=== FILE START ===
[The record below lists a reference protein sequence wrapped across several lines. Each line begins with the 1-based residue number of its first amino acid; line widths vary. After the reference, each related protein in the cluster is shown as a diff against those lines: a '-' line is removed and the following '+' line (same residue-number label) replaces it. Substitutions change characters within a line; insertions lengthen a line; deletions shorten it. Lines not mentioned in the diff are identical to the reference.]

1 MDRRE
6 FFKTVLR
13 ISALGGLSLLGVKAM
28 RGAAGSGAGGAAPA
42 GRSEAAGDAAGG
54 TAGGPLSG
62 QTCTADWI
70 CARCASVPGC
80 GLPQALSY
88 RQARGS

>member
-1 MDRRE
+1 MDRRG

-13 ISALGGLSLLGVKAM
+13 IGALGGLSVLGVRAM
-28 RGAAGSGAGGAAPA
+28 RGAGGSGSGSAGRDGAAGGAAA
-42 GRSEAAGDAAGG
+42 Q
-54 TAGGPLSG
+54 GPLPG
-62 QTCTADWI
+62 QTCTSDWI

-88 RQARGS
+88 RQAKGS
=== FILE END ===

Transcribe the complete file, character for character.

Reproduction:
[The record below lists a reference protein sequence wrapped across several lines. Each line begins with the 1-based residue number of its first amino acid; line widths vary. After the reference, each related protein in the cluster is shown as a diff against those lines: a '-' line is removed and the following '+' line (same residue-number label) replaces it. Substitutions change characters within a line; insertions lengthen a line; deletions shorten it. Lines not mentioned in the diff are identical to the reference.]

1 MDRRE
6 FFKTVLR
13 ISALGGLSLLGVKAM
28 RGAAGSGAGGAAPA
42 GRSEAAGDAAGG
54 TAGGPLSG
62 QTCTADWI
70 CARCASVPGC
80 GLPQALSY
88 RQARGS

>member
-1 MDRRE
+1 MDRRG

-13 ISALGGLSLLGVKAM
+13 IGALGGLSVLGVRAM
-28 RGAAGSGAGGAAPA
+28 RGAGGSGSGSAGRDGAAGGAAA
-42 GRSEAAGDAAGG
+42 Q
-54 TAGGPLSG
+54 GPLPG
-62 QTCTADWI
+62 QTCTSDWI

-88 RQARGS
+88 RQAKGS